County officials said in December that property is the only available and affordable site zoned for vehicle storage. Ahead of construction, 29 buses will go to the N. Quincy Street site, while 12 will move to a bus site on S. Eads Street, which opened in 2017 near Crystal City.

“Other sites were considered, both County-owned and private facilities, but these did not meet all the suitability criteria needed to maintain service delivery to our transit riders,” county spokeswoman Jessica Baxter said in a statement. “If the Board approves the application for the use permit, the County has committed to being a good neighbor to minimize impacts to the largest extent possible and be responsive to concerns that may arise from this temporary use.”

Layout of the county-owned 1425 N. Quincy Street site with the temporary Arlington Transit (ART) bus storage (via Arlington County)

Currently, the county uses the site across from Washington-Liberty High School to park some fire and police vehicles, as well as a portion of the Arlington Public Schools vehicle fleet. An item before the Board this weekend would amend its lease with the School Board to move those vehicles to another part of the site.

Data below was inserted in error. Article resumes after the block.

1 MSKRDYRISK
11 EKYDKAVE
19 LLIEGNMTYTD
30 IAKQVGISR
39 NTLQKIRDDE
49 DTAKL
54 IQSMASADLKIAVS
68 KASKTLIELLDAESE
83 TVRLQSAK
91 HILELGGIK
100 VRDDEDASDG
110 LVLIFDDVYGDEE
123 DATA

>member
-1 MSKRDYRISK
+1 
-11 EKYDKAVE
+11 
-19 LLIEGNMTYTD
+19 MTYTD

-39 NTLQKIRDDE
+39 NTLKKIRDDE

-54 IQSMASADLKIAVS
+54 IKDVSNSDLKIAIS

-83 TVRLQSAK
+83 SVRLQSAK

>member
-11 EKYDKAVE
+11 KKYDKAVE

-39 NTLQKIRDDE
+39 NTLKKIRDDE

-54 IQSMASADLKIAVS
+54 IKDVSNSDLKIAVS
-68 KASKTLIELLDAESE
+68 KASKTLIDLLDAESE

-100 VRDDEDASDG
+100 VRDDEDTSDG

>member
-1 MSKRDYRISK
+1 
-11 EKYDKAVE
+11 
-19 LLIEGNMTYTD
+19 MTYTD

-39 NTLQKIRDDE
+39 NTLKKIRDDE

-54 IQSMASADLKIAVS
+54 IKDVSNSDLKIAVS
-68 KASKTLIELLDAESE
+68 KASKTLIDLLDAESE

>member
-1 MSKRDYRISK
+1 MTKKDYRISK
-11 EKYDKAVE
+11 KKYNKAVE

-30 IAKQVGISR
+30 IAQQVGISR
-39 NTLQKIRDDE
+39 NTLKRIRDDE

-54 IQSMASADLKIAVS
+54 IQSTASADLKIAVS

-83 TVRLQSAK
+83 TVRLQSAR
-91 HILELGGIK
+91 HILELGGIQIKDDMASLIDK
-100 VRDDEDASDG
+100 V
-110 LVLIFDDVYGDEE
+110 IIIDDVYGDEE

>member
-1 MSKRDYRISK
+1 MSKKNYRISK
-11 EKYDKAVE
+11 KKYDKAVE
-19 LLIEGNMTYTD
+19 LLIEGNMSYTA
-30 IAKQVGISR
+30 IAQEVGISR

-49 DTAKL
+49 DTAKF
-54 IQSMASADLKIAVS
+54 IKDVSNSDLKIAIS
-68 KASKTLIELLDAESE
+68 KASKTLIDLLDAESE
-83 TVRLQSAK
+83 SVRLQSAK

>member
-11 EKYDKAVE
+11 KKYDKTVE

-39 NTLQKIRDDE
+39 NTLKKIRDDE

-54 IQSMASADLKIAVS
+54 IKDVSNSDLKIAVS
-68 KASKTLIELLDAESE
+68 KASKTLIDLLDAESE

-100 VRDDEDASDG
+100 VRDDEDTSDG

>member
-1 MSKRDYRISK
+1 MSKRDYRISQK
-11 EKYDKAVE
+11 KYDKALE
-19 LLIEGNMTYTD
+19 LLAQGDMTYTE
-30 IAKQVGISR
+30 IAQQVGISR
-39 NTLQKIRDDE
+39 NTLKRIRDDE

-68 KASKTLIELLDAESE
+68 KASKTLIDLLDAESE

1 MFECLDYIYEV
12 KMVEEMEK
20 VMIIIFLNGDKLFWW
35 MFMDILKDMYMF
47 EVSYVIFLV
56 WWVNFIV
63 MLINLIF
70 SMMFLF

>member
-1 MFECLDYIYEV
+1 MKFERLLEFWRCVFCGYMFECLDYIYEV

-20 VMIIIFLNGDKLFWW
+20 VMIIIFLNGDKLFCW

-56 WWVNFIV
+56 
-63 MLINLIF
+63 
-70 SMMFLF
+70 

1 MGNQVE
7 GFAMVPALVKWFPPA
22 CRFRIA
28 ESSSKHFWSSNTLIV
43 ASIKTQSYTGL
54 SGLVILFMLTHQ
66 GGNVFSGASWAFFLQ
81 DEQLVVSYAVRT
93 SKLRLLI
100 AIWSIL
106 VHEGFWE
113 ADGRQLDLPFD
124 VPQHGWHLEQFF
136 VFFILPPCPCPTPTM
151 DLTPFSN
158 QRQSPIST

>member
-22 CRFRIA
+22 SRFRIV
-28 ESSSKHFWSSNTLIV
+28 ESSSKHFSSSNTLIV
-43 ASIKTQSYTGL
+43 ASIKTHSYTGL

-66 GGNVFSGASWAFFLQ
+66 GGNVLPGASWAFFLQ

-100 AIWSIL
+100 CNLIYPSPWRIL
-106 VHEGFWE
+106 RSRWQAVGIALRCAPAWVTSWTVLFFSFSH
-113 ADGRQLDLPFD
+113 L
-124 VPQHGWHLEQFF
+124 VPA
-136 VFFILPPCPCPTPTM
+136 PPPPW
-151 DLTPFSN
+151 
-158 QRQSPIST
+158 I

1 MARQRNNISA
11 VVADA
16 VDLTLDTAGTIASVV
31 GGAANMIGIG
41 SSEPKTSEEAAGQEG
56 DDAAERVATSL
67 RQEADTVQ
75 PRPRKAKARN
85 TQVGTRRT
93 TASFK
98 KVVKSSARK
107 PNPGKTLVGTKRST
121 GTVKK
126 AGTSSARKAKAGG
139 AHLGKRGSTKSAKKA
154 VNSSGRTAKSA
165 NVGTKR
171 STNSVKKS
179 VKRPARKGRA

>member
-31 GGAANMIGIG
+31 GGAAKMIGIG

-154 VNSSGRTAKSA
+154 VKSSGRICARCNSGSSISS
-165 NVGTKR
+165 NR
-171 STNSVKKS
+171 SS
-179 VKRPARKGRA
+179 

The local civic association, however, is opposed to the plan.

“Our neighborhood — like any other in Arlington — should shoulder its fair share of uses that benefit the broader community, even if that sometimes means greater noise, traffic, and pollution,” BVSCA President James Rosen said in a statement. “But placing buses on the Quincy site fails to meet the standard for a good — let alone lawful — use of land the County paid over $30 million to acquire in 2017, of which the County has since written off $5 million.”